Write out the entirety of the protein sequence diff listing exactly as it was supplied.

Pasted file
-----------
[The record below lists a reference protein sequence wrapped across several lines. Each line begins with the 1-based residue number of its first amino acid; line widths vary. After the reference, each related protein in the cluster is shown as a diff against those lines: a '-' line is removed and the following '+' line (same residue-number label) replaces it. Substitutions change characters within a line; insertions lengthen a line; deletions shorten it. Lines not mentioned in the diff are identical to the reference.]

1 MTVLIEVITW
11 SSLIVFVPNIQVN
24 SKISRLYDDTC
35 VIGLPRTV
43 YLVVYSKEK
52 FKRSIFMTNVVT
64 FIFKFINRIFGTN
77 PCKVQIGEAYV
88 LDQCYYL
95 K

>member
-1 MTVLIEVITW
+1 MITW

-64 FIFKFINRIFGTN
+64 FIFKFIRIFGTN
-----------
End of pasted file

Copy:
[The record below lists a reference protein sequence wrapped across several lines. Each line begins with the 1-based residue number of its first amino acid; line widths vary. After the reference, each related protein in the cluster is shown as a diff against those lines: a '-' line is removed and the following '+' line (same residue-number label) replaces it. Substitutions change characters within a line; insertions lengthen a line; deletions shorten it. Lines not mentioned in the diff are identical to the reference.]

1 MTVLIEVITW
11 SSLIVFVPNIQVN
24 SKISRLYDDTC
35 VIGLPRTV
43 YLVVYSKEK
52 FKRSIFMTNVVT
64 FIFKFINRIFGTN
77 PCKVQIGEAYV
88 LDQCYYL
95 K

>member
-1 MTVLIEVITW
+1 MITW

-64 FIFKFINRIFGTN
+64 FIFKFIRIFGTN